Rbi Reading The Riot Act To Mastercard Kills Two Birds With One Stone | #cybersecurity | #cyberattack


The Reserve Bank of India (RBI) on Wednesday, July 14, barred MasterCard from onboarding new domestic customers including debit, credit or prepaid cards users onto its network. The ban will come into effect from July 22. The supervisory action has been taken in the exercise of powers vested in RBI under Section 17 of the Payment and Settlement Systems Act, 2007 (PSS Act). In terms of the RBI circular on Storage of Payment System Data dated April 6, 2018, all System Providers were directed to ensure that within a period of six months the entire data (full end-to-end transaction details/ information collected/ carried /processed as part of the message/payment instruction) relating to payment systems operated by them is stored in a system only in India.

MasterCard has remained defiant. Several private-sector lenders like HDFC Bank, Yes Bank, ICICI Bank, RBL Bank have tie-ups with MasterCard for debit and credit cards. However, from July 22, no banks will be able to issue new cards on the MasterCard network anymore. According to the data released by London-based payment startup PPRO, MasterCard accounted for over 30 percent of all card payments in India. Earlier, the RBI had restricted American Express Banking Corp and Diners Club International Ltd from onboarding new domestic customers onto their card networks from May 1 for violating data storage norms.

Data security the primary concern

The RBI reading the riot act to card service providers may seem to be of a piece with the government’s new regulations on ecommerce portals and social media websites. The common thread of course is if you wantto operate in India, you should abide by Indian laws, period. But in case of card business, there is something more vital at stake –the financial data security. The RBI is on dot when it says the financial data relating to Indian users must be stored in India i.e. in servers located in India. Otherwise, such data can become a matter of commerce with anyone at all being able to access them gratis or for a price.

The advent of co-branding has heightened the possibility of one’s financial data dangerously floating around for crooks and blackmailers to access. These card schemes are 14 percent and 15 percent of outstanding cards for Axis and ICICI, with the former patronising MasterCard for its Flipkart tie-up and the latter Visa for its Amazon tie-up. The multinational card service providers and multinational ecommerce firms can combine to make a meal of Indian data rooted in foreign servers. And up close, ‘Alexa’, which to be sure while being a huge help for homemakers, is resented for its unobtrusive peeping tom role. That family powwows are captured by it and quietly passed on to its distant data storage servers is indeed a disquieting development.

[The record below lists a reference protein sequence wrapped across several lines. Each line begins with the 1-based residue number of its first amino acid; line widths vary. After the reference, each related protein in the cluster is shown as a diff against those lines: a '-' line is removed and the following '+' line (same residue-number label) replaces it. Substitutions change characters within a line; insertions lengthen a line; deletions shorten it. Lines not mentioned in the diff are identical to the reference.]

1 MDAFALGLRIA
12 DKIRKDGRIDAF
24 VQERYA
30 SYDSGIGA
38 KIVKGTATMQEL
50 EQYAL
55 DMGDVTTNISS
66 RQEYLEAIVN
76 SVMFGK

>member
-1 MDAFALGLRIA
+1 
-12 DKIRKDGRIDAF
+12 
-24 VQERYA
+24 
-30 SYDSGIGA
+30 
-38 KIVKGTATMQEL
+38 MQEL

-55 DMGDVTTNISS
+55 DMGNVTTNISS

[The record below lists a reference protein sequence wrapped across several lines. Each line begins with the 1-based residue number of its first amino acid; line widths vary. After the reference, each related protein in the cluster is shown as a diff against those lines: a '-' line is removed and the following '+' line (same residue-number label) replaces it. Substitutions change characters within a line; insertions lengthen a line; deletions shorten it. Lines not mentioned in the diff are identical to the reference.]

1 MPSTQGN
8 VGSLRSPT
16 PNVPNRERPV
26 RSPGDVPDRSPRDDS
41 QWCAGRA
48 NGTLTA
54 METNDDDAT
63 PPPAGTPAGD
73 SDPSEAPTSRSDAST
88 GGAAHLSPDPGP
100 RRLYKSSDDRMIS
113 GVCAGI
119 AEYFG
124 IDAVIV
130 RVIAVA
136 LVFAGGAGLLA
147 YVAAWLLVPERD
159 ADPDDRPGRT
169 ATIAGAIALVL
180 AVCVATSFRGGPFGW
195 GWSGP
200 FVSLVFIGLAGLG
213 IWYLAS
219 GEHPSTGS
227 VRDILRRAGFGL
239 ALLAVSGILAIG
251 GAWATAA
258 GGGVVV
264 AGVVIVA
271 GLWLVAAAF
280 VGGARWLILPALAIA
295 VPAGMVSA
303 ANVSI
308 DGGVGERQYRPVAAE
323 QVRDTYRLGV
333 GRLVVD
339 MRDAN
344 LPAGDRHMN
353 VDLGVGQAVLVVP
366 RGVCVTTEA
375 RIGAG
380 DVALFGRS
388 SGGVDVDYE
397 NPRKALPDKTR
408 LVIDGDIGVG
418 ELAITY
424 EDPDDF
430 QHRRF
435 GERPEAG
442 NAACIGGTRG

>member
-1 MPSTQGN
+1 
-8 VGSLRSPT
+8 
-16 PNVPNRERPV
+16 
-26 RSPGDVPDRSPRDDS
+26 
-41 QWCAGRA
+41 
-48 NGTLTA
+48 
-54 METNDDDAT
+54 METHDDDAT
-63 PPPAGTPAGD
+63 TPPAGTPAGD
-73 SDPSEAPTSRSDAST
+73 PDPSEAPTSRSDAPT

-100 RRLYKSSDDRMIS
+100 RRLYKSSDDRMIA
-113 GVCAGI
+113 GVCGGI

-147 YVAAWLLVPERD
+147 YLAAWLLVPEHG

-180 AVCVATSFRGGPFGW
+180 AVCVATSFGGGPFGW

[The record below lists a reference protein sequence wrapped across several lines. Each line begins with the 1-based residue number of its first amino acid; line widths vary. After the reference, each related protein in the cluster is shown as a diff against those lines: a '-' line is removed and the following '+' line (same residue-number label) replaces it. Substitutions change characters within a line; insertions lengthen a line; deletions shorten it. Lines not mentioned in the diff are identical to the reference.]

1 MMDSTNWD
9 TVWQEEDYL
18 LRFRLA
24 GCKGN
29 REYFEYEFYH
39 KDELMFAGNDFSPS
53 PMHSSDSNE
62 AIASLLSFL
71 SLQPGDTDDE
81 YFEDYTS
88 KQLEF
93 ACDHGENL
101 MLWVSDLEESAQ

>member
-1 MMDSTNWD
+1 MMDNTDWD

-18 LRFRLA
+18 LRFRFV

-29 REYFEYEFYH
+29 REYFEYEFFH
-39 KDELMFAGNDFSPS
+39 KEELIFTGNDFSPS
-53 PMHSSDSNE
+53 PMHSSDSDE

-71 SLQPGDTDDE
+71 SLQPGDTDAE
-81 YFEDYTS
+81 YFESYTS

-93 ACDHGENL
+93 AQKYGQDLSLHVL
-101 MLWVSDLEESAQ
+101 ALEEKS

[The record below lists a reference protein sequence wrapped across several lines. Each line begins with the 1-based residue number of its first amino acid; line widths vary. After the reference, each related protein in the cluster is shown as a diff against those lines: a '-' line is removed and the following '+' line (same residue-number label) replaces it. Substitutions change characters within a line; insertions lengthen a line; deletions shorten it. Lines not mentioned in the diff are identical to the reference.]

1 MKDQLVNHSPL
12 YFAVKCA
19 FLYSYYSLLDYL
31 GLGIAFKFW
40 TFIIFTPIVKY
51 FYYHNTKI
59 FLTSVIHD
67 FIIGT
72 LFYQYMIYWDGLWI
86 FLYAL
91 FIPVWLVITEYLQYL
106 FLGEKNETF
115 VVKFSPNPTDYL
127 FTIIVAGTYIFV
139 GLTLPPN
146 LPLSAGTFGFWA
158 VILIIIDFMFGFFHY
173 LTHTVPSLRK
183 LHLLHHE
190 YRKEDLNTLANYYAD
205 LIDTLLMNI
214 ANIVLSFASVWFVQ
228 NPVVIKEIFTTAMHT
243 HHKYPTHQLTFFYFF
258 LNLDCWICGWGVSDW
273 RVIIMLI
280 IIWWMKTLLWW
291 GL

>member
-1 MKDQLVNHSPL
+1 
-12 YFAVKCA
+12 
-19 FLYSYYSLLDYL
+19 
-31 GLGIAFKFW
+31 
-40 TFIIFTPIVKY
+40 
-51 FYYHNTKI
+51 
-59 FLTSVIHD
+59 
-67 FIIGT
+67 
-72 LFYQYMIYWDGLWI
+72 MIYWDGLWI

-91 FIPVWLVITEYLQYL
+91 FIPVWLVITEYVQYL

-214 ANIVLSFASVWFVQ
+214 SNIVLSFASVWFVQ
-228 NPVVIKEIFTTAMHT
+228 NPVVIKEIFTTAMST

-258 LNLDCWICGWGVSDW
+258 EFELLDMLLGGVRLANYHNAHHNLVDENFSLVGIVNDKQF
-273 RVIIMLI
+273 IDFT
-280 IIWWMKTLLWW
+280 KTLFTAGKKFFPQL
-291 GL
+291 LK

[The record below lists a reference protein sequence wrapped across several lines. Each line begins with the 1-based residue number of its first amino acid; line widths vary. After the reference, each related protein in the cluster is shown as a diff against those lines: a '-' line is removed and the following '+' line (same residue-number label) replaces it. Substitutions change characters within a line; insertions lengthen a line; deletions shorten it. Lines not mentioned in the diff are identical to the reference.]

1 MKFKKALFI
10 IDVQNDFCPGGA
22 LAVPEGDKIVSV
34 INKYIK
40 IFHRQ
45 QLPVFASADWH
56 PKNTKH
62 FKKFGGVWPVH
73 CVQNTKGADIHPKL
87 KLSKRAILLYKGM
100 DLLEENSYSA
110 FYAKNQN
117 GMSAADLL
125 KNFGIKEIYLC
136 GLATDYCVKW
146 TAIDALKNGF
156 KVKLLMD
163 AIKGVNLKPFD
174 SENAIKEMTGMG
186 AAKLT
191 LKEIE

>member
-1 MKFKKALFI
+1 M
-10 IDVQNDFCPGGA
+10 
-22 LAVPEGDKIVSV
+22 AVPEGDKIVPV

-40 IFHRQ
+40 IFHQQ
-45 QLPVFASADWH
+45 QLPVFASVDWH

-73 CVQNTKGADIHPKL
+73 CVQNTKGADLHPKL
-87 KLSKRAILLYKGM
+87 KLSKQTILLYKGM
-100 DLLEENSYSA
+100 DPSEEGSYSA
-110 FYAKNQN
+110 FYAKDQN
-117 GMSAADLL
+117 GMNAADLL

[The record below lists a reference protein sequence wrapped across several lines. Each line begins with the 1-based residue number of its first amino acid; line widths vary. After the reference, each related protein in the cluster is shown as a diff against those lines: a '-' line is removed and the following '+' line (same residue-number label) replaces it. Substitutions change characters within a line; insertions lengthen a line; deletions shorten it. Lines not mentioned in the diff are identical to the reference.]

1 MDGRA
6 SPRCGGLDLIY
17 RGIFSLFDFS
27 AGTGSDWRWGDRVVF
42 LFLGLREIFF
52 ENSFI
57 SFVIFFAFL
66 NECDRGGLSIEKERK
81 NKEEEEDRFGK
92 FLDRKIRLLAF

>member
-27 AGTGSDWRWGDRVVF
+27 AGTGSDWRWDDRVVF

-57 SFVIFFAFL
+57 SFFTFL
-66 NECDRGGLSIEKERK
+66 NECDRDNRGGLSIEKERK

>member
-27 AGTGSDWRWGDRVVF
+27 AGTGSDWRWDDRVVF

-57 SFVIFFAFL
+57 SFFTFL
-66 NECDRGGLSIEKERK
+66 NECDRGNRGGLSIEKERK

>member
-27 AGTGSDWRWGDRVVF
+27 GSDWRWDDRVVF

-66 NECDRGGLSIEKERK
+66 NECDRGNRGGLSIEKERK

Leg up to atamanirbhar

MasterCard’s loss would be Visa’s and the indigenous Rupay’s gain. But then Rupay despite its impressive market share in the card space remains a major debit card player with international payment gateways shunning its credit card. So visa is going to step into the breach left by MasterCard in the credit card space. Be that as it may, the government’s aim is to ultimately elbow out the foreign card providers from their preeminent position as there is a sizeable outgo of foreign exchange towards their commission for their services which is not exactly a rocket science. The homegrown Rupay has captured 58% of the card market (in terms of number of cards issued) with the abolition of merchant discount rate (MDR) acting as a gravitas to make the switch in its favor. Mobile apps by our fintechs are also rendering cards redundant pro tanto. But it would be unfair to attribute their successes to the RBI reading the riot act to the multinational card service providers. Security concerns are genuine.

Cyber war too real to be ignored

It is now almost axiomatic that nuclear war is passé and that cyberwar is more potent. The suspected Russian hacking of New York gas system recently as well as the suspected hacking of BSNL data by the Chinese is not mere products of paranoia or feverish imagination of overwrought minds. While hackers in particular and the virtual world in general don’t respect borders, people are chary of giving away their data on a platter to those with evil intent. The Chinese of all the people were chary of buying Tesla electric cars as they suspected its cars being secretly equipped with eavesdropping devices. Well if the devil can quote the scripture, it can also suspect devilish behavior from others!! The short point is whether it is through the brazenly clandestine hacking/eavesdropping or through clever use of data stored on servers, the bottom line is compromising with data security.

Net-net, the RBI’s tough stand kills two birds with one stone—- addressing data security concerns and leg up to domestic payment platforms.

Note:

S. Murlidharan is a CA by qualification and writes on economic issues, fiscal and commercial laws. The views expressed in the article are his own.

Read his other columns here



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